What did de Gaulle want? De Gaulle’s main concern was to bring the resistance groups to heel and put the country under his authority. He faced several challenges to this. Firstly, large parts of the North were under Allied control. Secondly, de Gaulle had to compete with the resistance on the ground. As Vichy’s local leaders and administrators fled, so-called Liberation Committees (CDLs) were set up in towns and villages. Of these Committees, communists made up 26% of their membership in the former occupied zone (the North) and 35% in the former unoccupied zone (the South).
Yet De Gaulle was able to counter successfully these challenges. How did he do this?
Firstly, he appointed his followers to the post of what he called ‘Commissars of the Republic’. Some of these Commissars had infiltrated France before the Liberation, while others followed the Allied Armies as they moved deeper and deeper into France. The Commissars were therefore perfectly placed to assume power in town halls and prefectural offices in the wake of the Allied advance and where Vichy authorities had only just been removed. De Gaulle gave the Commissars unlimited power to establish their authority; they were ordered to arrest the guilty but above all their mission was return things to normal as soon as possible and thus to avoid Allied intervention.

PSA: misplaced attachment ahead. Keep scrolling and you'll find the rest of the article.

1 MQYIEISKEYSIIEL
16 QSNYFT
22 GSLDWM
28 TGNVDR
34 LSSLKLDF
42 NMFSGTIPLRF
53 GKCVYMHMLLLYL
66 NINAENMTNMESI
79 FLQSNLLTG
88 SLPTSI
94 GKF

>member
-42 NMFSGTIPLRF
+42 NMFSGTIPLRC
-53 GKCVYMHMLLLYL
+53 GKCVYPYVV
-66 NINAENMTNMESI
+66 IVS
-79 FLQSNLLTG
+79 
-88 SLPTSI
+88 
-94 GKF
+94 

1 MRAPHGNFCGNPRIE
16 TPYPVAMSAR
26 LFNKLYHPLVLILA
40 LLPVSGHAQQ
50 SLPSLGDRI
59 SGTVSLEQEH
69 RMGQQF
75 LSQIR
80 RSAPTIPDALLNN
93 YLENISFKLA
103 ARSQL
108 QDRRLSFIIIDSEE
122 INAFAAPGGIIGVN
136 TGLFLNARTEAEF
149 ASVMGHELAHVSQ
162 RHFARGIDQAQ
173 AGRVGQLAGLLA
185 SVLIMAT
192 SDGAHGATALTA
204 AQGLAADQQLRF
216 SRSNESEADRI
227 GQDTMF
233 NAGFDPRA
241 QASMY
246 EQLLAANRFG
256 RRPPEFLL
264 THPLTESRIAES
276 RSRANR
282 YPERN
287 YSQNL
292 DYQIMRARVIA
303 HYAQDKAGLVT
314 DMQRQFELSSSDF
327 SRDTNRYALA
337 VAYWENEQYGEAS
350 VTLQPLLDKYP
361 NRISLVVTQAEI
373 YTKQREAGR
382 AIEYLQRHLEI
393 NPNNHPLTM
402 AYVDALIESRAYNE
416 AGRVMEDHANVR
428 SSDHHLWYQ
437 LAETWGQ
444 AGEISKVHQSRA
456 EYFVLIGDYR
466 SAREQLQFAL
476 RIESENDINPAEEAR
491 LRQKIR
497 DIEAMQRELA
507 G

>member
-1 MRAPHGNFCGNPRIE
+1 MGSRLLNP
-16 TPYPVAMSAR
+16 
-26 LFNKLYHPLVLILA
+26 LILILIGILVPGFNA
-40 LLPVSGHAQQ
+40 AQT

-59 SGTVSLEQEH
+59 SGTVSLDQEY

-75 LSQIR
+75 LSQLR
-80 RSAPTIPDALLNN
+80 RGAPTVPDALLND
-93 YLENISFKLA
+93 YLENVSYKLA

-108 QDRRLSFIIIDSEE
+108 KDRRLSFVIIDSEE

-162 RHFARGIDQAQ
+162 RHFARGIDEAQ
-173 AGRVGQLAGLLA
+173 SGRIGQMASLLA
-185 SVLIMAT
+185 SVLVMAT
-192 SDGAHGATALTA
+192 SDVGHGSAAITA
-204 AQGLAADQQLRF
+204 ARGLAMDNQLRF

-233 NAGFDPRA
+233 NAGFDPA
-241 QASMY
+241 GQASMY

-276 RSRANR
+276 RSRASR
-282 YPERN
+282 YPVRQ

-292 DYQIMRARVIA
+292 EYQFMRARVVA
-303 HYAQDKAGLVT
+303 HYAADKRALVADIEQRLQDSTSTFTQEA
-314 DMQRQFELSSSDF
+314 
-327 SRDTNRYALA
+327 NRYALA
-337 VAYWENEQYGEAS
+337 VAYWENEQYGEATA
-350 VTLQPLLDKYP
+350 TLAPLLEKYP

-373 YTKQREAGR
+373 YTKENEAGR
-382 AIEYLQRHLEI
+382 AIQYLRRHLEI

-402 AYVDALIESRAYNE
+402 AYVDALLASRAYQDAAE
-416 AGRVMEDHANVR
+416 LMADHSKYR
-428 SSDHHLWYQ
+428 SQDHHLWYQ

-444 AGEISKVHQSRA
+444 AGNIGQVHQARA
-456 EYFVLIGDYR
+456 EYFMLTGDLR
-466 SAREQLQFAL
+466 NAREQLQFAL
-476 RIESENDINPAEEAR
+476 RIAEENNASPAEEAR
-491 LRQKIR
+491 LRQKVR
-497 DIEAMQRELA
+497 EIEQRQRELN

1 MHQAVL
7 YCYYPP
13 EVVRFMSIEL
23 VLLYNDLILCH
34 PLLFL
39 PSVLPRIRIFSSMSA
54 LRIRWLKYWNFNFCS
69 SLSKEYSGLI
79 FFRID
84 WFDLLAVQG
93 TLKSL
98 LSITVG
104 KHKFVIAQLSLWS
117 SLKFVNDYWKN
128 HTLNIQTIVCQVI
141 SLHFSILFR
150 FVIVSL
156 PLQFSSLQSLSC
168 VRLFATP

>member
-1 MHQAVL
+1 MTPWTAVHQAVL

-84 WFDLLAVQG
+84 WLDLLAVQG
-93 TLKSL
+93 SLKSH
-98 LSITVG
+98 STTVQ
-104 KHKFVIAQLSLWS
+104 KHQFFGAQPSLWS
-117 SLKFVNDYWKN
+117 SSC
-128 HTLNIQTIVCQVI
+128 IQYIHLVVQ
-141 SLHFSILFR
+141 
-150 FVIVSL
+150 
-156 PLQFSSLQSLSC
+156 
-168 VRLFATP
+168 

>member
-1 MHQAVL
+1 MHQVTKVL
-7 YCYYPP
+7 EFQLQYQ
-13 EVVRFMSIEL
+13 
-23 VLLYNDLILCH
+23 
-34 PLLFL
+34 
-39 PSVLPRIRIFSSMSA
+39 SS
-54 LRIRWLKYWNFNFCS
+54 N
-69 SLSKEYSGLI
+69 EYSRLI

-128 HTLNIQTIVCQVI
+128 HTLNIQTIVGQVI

Secondly, de Gaulle needed to deal with the Liberation Committees. He intended that they should have power only until the structures of State could be re-established. In some cases there was a duality of powers between the Commissars and the local resistance committees – they existed side by side in some towns, but more often than not the two worked together. Nevertheless, as Gaullists assumed power in local areas, so resisters lost it. This had always been de Gaulle’s plan as he sought to assert his authority over the country. On 27 August 1944, two days after the Liberation of Paris, he wrote to the CNR, thanked the resistance organisations for their help, and told them that their role was now over. He subsequently dissolved the resistance groups. This coldness left many resistance leaders feeling disillusioned. They felt that the general’s claim that France had been liberated by her own people depicted resistance as a national activity so belittling the contribution of real resisters.